In the United States, Halloween is widely celebrated and can be a challenge for dogs (see Halloween Hazards for Pets), while here in the United Kingdom, Bonfire night on November 5 is fast approaching – great fun for most of us but not so great if you happen to be a dog! This subject is re-hashed every single year, but I want to deal with things succinctly from a behavioural point of view and specifically of course, from a dog’s viewpoint.
Leave Him At Home!
You know, this is so simple! Yet over the last few years I’ve attended fireworks parties or bonfires, I’ve witnessed people actually walking their dogs to the same event – why? Similarly walking dogs when there are fireworks parties in the neighbourhood. It goes without saying that fireworks are incredibly noisy and encompass crackles, pops, screeches etc. If you can hardly bear the sound, imagine how your dog feels – he can detect sound somewhere in the spectrum of 67-45000hz in comparison to 64-23000hz compared to us, very low frequency and ultrasound. It may appear that your dog is calm, but can you recognise those very subtle indicators of stress? He is very unlikely to be as calm as you think. Don’t forget also that if your dog is already anxious, autonomic nervous system responses (fight or flight) may kick in and he may become loose and bolt, causing a danger to himself and possibly others. It’s just not worth it.
Cute for us maybe. There’s loads around, little pumpkins, spiders, bats wings, you name it they’re there. Think about how your dog feels. That passive face isn’t him looking ashamed or embarrassed about what he’s wearing but most likely fearful or anxious about the product on his body and the restriction it is causing, it may even be causing him pain. If your dog is already anxious, simply slapping a contraption on him can be incredibly traumatic.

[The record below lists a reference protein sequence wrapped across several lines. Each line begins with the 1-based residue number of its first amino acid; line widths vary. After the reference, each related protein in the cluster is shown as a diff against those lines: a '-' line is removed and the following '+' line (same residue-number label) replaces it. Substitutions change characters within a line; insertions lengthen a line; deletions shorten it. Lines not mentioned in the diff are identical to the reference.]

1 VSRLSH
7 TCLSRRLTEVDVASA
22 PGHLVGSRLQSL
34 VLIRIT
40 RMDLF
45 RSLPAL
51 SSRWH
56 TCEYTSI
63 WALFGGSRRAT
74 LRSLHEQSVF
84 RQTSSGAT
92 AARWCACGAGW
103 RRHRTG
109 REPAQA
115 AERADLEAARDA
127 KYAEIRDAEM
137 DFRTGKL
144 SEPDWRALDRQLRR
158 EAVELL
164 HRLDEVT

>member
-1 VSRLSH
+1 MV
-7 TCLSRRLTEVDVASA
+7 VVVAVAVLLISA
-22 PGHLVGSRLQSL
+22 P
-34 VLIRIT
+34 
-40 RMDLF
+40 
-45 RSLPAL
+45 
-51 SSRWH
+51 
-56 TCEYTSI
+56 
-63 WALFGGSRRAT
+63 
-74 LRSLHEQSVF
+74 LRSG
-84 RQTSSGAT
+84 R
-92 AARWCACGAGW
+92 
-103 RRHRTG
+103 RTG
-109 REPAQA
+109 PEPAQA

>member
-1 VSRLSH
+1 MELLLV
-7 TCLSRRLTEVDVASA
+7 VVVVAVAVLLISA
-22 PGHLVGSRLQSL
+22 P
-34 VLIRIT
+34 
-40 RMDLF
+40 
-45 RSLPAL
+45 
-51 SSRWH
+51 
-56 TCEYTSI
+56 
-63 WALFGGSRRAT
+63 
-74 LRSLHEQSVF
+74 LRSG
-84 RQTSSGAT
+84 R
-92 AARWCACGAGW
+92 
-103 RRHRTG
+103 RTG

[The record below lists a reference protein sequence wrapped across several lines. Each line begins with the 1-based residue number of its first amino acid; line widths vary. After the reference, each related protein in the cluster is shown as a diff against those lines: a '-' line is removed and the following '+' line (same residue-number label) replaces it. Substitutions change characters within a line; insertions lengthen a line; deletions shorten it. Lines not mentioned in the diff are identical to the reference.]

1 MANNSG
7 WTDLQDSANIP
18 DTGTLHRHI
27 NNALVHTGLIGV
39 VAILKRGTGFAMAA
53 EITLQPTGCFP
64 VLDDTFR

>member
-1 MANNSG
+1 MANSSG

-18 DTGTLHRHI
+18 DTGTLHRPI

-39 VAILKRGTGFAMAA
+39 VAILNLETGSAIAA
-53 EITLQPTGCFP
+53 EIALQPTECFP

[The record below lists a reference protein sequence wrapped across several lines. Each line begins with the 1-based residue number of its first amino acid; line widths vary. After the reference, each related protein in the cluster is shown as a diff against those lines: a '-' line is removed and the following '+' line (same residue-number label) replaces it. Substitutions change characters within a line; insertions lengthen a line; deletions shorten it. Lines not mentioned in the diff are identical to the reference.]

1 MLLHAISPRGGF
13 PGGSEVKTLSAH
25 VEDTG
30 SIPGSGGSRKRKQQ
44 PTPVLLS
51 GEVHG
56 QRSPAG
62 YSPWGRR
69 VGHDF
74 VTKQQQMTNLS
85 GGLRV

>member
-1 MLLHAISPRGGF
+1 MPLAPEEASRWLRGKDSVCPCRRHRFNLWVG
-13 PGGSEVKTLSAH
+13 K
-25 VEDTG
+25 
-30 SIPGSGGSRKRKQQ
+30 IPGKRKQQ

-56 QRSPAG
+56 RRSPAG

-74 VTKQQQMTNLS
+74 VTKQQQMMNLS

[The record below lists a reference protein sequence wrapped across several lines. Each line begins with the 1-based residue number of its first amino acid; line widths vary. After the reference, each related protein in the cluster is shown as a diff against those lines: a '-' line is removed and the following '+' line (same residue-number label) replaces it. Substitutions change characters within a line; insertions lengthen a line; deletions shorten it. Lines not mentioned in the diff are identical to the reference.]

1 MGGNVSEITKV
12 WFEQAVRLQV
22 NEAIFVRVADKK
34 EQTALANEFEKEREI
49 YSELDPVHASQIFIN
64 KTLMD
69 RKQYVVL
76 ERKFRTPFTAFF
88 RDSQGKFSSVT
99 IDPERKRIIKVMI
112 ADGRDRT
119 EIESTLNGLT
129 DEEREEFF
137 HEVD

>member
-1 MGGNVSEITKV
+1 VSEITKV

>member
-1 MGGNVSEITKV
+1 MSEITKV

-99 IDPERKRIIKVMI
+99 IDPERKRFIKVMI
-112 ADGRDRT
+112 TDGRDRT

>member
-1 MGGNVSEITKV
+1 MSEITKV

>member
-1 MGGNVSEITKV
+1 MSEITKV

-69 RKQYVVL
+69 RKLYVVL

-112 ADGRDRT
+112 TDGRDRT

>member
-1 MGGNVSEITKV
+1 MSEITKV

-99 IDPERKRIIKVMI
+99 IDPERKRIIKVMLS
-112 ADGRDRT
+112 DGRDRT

Things To Help
Ensure He Is Microchipped
Should the worst happen and your pet become lost, there is a means to identify him
Create A Bolthole
Make a lovely den area in a quiet corner and fill with blankets, pillows and toys. Allow your dog to retreat he if he wants to. The idea is that he can snuggle right in and feel safe
Provide White noise
Dog Calming sounds are a great way to provide white noise and are available as downloads over the internet
Block Out Light Flashes
Close blinds and curtains and close windows to prevent and escape artists
Feed your dog a little earlier than usual so that his appetite is satiated and he is more likely to settle
Use Activity Toys/Feeders
These can be great, but watch that you choose the right type for your dog as some can be too stimulating. Lick mats and snuffle feeders may be a better option
Comfort Comfort Comfort
Always provide reassurance when your dog is exhibiting fear. Advice to ignore your pet during periods of anxiety is grossly outdated and pretty inhumane
Herbal and neutraceutical products can help. Compression therapy and synthetic pheromone products and massage and touch therapy
If you know that your pet will be excessively stressed. Now is the time to take action. Assistance from a qualified and accredited behaviourist can dramatically reduce the impact on your pet, sometimes with the addition of pharmacological assistance from your vet